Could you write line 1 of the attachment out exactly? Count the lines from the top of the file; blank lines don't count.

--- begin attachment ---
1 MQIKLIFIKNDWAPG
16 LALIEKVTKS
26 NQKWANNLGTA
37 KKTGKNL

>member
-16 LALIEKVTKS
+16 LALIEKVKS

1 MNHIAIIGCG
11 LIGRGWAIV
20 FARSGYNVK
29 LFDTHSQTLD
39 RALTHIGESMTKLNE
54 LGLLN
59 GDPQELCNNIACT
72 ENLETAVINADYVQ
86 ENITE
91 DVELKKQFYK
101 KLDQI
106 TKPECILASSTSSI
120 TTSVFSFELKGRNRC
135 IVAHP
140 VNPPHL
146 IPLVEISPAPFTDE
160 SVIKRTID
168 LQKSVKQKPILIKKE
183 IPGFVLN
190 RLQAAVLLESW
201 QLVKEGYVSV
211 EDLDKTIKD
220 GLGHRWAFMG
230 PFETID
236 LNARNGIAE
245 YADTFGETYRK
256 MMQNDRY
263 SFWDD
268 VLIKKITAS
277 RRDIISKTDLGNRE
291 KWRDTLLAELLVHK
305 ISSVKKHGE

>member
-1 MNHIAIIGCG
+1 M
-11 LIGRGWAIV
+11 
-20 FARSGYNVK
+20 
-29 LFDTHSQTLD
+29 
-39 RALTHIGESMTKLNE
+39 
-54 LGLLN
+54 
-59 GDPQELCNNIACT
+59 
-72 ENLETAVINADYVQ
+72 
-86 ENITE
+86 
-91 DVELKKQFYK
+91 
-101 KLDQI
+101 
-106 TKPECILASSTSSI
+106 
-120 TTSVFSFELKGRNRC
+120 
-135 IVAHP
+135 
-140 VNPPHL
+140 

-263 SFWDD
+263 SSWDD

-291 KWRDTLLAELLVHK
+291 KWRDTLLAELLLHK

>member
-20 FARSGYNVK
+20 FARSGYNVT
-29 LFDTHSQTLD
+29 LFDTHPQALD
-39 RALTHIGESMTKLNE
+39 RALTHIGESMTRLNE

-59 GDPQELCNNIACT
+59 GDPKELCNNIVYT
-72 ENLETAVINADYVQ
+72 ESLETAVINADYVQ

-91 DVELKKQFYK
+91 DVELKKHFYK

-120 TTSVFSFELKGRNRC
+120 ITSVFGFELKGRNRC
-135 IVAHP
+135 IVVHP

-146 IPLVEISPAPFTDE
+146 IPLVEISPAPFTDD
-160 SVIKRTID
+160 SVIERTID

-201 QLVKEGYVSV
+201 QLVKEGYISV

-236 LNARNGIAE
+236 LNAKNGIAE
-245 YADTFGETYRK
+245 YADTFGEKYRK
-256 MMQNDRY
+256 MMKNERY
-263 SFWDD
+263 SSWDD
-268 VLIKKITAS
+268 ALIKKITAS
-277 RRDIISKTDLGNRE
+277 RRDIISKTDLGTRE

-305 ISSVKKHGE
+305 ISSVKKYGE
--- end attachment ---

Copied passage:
1 MQIKLIFIKNDWAPG